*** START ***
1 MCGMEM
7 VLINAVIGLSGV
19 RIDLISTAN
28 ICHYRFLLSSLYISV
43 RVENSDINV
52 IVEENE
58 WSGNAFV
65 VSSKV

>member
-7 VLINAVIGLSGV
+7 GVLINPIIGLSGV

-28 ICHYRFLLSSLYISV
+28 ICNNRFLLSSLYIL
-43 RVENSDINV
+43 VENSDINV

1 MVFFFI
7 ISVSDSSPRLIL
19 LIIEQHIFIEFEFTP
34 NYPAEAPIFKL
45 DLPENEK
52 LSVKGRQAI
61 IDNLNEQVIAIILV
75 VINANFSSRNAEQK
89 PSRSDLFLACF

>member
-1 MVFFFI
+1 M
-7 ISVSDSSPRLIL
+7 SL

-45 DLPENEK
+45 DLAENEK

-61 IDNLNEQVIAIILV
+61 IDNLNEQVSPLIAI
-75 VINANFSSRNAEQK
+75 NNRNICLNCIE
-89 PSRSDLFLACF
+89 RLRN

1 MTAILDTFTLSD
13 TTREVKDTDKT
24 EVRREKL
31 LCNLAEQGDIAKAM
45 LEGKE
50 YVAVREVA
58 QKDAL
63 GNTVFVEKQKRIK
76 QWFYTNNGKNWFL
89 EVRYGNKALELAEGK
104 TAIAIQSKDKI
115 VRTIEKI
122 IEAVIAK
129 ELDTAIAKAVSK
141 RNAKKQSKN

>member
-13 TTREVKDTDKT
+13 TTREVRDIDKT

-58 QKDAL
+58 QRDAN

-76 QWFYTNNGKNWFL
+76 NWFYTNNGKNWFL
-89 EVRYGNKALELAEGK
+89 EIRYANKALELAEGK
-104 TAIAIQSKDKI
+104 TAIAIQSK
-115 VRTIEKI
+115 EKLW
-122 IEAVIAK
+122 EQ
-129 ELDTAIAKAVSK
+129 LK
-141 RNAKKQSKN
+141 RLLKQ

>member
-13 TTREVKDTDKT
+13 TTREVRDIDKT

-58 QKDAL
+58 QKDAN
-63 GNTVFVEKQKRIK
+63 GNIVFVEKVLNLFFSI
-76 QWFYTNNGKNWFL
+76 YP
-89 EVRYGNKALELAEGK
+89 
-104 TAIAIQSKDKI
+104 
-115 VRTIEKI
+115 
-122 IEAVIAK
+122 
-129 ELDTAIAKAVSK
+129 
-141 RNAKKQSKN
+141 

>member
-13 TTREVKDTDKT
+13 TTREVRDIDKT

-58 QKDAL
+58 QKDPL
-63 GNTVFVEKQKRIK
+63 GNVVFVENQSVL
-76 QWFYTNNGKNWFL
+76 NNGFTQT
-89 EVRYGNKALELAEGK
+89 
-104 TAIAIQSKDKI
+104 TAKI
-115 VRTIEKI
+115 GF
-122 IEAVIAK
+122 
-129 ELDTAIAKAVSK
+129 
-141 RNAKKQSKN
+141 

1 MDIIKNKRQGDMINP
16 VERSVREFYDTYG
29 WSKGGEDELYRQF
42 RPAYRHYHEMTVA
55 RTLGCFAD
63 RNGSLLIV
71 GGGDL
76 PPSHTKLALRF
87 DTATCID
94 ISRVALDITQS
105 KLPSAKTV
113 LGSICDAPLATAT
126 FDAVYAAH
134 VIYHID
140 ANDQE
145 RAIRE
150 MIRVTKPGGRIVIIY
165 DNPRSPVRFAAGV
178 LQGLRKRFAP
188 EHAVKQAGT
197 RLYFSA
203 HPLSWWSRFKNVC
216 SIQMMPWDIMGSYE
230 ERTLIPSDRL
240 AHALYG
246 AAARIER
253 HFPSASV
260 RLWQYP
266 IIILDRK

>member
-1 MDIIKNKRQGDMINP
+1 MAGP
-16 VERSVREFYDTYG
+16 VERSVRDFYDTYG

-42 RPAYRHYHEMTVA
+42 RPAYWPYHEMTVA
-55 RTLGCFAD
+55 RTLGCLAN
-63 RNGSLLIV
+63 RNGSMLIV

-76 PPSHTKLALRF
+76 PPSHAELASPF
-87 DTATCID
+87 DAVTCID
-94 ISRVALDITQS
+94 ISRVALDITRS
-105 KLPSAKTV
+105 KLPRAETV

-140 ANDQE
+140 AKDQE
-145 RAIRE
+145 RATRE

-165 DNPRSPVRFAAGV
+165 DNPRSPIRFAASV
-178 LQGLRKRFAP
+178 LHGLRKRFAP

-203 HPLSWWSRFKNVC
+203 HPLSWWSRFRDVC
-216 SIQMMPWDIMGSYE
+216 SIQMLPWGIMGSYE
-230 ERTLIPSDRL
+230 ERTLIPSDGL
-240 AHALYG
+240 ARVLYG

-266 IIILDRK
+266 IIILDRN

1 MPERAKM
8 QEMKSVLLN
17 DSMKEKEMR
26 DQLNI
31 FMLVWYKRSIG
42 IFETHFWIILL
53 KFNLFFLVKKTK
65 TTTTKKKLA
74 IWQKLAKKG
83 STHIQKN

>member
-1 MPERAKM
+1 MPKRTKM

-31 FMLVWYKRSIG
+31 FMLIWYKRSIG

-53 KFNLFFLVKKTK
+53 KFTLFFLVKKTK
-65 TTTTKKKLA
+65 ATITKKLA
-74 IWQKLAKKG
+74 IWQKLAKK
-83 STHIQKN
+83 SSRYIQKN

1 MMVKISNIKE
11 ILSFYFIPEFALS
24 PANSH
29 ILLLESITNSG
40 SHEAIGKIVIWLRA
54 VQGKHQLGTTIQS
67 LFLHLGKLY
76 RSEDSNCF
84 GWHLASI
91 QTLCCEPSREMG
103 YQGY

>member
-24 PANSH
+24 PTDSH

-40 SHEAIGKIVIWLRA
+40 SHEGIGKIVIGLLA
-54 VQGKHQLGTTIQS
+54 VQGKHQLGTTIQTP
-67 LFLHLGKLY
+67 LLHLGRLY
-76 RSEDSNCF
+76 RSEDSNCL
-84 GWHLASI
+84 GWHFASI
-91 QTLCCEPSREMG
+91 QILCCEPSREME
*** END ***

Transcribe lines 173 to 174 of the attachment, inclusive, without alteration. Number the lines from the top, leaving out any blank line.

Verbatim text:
+216 SIQMLPWGIMGSYE
-230 ERTLIPSDRL